“(Un)social Realism —- Chang Qing Solo Exhibition at Chelsea College of Arts” presents 30 works created between 2012 and 2015, illustrating the often difficult yet interesting life and strained social conditions of the most ordinary people, in the fast-developing Chinese society. Through carefully observed compositions, Chang Qing (b. 1965) unveils the current social issues of the marginalised lower classes in a contemporary, urbanised China, chronicling like few others, their all but invisible existence.
“Contemporary realism is a trend now,” exhibition organiser Xiao Lang told me. Studying David Hockney’s affectionate rendition of portraits in the Royal Academy and Alex Katz’s vivid stroke of life in the Serpentine, Lang thinks now it’s high time for contemporary Chinese artists to utter their voices,and Chinese painter Chang Qing is one of them who eloquently bring to the world a unique present-day Chinese realism.
We are living in a technology-saturated world where apparently everyone can create “art” with their smart phones: to find an interesting angle or composition, snap, filter, send. Has the creation of art been already democratised and integrated into common people’s everyday life? For Chang Qing, the answer would be both yes and no. Every single piece of painting in this exhibition has its own snapshot story arising from the ordinary street life, yet it is more than just a snapshot. In his spare time, Chang would go out on the streets around the world with his smart phone and snap whatever that attracts his eyes, either in the living room of his own house or in the public bathhouse. Literally, everywhere. “The smart phone is a tool for my creation. And it is the trained eyes of a veteran artist that make the difference.” Chang told me. His artistic instinct leads him to discern the unique and interesting episodes of the quotidian social life, which becomes the script of his art. Having collected thousands of snapshots of the ordinary subject matters, he would spend sometimes a couple of hours, sometimes a day, rendering the scenes with ink, brushes and rice paper after conscious selection, decomposition and reconfiguration.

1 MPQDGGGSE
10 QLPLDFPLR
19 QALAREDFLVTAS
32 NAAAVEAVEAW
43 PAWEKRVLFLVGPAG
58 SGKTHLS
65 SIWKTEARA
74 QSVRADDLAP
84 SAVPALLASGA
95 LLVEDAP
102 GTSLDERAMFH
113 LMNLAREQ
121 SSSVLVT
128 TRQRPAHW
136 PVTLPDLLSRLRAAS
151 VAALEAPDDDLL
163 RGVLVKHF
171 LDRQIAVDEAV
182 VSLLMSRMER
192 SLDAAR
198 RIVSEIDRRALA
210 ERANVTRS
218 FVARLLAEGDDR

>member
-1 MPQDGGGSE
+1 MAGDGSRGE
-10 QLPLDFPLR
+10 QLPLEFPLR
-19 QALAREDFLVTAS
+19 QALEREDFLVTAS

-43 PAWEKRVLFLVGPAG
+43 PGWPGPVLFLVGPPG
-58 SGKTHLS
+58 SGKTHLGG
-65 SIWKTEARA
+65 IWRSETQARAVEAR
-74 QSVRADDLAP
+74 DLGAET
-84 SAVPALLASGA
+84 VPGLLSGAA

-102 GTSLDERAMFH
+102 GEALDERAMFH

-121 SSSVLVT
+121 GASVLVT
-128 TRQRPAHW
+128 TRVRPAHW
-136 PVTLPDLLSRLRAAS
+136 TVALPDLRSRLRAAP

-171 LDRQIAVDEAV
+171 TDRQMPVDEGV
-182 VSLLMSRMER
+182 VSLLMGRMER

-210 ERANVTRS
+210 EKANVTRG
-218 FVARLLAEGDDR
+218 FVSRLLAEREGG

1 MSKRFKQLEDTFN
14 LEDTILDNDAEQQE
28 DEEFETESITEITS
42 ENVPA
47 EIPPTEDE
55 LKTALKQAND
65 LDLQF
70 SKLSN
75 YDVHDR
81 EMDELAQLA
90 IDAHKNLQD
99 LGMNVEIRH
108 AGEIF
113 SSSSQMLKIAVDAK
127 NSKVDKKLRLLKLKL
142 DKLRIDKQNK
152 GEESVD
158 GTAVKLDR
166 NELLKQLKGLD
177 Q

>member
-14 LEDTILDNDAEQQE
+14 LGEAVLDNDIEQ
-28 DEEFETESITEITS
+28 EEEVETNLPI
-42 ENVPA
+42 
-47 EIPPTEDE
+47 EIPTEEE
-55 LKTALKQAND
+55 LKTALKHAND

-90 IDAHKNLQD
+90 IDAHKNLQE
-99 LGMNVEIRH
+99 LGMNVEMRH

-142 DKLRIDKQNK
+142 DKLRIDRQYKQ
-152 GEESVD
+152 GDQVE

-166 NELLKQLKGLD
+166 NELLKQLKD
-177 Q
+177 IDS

While snapshots provide the faithful imprints of the immediate social reality, the quick-witted and caricatural aesthetics of Chang’s paintings give expression to things that are subtle, transient, yet fundamental to soul: it could be a tacit glance between the father and the son, or the face of a blind masseur beaming with ineffable pleasure, or the worried countenance of a naked middle-aged man weighing in the public bathhouse. All of these images seem to tell the wordless stories of the 21st-century China in the most heartfelt way possible, in which strokes and colours become a powerful narrative that resonates with every single viewer. Simultaneously crude in style and profound in meaning, Chang’s works are personal at heart and emanate an affectionate appeal to the universal that cannot be emulated.